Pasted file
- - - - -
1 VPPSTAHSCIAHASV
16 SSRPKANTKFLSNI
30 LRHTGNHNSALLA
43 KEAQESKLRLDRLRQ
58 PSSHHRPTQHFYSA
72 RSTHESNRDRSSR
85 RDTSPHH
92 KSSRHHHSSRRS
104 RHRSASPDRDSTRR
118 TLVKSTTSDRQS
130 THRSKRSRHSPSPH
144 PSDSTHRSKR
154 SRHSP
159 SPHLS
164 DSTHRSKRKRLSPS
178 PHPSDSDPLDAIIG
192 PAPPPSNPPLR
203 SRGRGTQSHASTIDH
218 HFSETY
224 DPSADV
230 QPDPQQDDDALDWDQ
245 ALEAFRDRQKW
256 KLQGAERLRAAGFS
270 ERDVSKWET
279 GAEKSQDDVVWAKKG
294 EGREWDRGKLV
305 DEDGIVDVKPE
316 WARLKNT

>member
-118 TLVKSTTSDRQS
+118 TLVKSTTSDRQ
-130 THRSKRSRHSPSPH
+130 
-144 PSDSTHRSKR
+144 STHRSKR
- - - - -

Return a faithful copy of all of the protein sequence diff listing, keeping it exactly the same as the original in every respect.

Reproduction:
1 VPPSTAHSCIAHASV
16 SSRPKANTKFLSNI
30 LRHTGNHNSALLA
43 KEAQESKLRLDRLRQ
58 PSSHHRPTQHFYSA
72 RSTHESNRDRSSR
85 RDTSPHH
92 KSSRHHHSSRRS
104 RHRSASPDRDSTRR
118 TLVKSTTSDRQS
130 THRSKRSRHSPSPH
144 PSDSTHRSKR
154 SRHSP
159 SPHLS
164 DSTHRSKRKRLSPS
178 PHPSDSDPLDAIIG
192 PAPPPSNPPLR
203 SRGRGTQSHASTIDH
218 HFSETY
224 DPSADV
230 QPDPQQDDDALDWDQ
245 ALEAFRDRQKW
256 KLQGAERLRAAGFS
270 ERDVSKWET
279 GAEKSQDDVVWAKKG
294 EGREWDRGKLV
305 DEDGIVDVKPE
316 WARLKNT

>member
-118 TLVKSTTSDRQS
+118 TLVKSTTSDRQ
-130 THRSKRSRHSPSPH
+130 
-144 PSDSTHRSKR
+144 STHRSKR